The mystery you bear is a golden cell.  I paint your eyes out on the canvas, substitute a johnboat, a prayer wheel, a piece of ripe fruit.  The golden cell pulses—it is empty as far as I can see.  Doctors passing through the ward observe the golden cell with their packs of dull instruments.  I paint out the doctors, because at Compline all the animals assemble in a perfect circle.  They want to listen to the song of the golden cell, they want to sleep in the world’s strong bed.  I lift the mystery you bear from its affliction & place it before the animals.  They paint it out.  They are sorry.  They will start over when the snows arrive, gliding down like weary skiers from the mountain.





Untenanted, mercy commends faith’s glittering carnival:  Tickets, please.  You are not the mirror’s bad-faith angel.  The bitter sycamore lost its branches in the storm:  I watched some workmen gather them in.  Gather them in, one last verse before prophecy’s crude volte-face.  Occult hygiene of samizdat the bone-scan infiltrates as coal-husk, copula.  Sympathy’s rejoinder:  distance made me.  From “cell” we reckon:  body, prison, hive.  Funny how some men collect the evidence, Zion-errata.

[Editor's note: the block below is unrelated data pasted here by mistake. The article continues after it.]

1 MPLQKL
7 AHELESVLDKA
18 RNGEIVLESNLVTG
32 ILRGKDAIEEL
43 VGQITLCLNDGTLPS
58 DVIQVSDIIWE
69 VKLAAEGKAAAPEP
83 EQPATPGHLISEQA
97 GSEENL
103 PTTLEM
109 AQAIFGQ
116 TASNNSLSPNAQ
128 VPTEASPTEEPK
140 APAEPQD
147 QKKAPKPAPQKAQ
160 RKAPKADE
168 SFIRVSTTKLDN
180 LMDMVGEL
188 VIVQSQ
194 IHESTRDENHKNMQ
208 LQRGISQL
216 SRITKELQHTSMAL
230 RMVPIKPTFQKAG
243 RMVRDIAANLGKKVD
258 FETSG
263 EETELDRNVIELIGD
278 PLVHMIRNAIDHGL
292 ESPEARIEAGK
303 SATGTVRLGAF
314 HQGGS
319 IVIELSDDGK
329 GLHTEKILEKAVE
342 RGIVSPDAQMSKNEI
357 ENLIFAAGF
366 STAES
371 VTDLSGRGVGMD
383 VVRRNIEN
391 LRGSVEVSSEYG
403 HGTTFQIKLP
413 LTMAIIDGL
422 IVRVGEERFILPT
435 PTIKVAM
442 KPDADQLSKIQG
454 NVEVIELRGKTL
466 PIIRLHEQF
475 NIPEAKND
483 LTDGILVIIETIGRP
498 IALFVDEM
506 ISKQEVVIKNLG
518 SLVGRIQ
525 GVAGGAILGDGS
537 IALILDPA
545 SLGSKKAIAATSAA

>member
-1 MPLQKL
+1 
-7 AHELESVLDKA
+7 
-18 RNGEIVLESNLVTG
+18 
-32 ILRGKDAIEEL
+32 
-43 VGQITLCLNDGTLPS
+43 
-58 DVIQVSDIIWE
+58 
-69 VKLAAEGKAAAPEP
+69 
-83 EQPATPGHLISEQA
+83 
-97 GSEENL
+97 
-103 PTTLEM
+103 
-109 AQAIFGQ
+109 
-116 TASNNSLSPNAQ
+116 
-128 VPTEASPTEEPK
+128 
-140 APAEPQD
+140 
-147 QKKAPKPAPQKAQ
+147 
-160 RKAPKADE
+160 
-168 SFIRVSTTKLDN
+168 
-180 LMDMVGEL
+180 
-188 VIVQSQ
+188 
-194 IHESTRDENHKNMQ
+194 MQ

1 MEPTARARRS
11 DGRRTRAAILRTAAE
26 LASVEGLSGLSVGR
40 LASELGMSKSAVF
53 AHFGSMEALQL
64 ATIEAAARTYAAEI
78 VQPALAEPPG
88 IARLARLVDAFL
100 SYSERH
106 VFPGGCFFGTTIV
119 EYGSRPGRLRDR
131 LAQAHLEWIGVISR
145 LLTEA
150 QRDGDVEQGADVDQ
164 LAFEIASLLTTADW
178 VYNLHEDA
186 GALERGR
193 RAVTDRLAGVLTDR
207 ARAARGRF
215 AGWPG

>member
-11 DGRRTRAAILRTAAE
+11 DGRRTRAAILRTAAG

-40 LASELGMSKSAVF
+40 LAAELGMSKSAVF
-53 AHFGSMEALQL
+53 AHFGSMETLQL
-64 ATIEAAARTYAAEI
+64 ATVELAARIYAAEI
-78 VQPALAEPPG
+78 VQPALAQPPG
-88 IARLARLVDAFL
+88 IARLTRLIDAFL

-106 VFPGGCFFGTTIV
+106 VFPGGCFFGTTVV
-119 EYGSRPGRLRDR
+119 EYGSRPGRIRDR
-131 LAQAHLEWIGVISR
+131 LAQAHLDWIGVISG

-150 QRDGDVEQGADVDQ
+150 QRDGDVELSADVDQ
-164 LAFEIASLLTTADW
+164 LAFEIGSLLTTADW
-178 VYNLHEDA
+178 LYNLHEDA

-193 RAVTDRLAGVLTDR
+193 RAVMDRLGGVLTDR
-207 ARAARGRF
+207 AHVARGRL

G.C. Waldrep is the author most recently of feast gently (Tupelo, 2018) and a long poem, Testament (BOA Editions, 2015).  Waldrep lives in Lewisburg, PA., where he teaches at Bucknell University and edits the journal West Branch.  From 2007 to 2018 he served as Editor-at-Large for The Kenyon Review.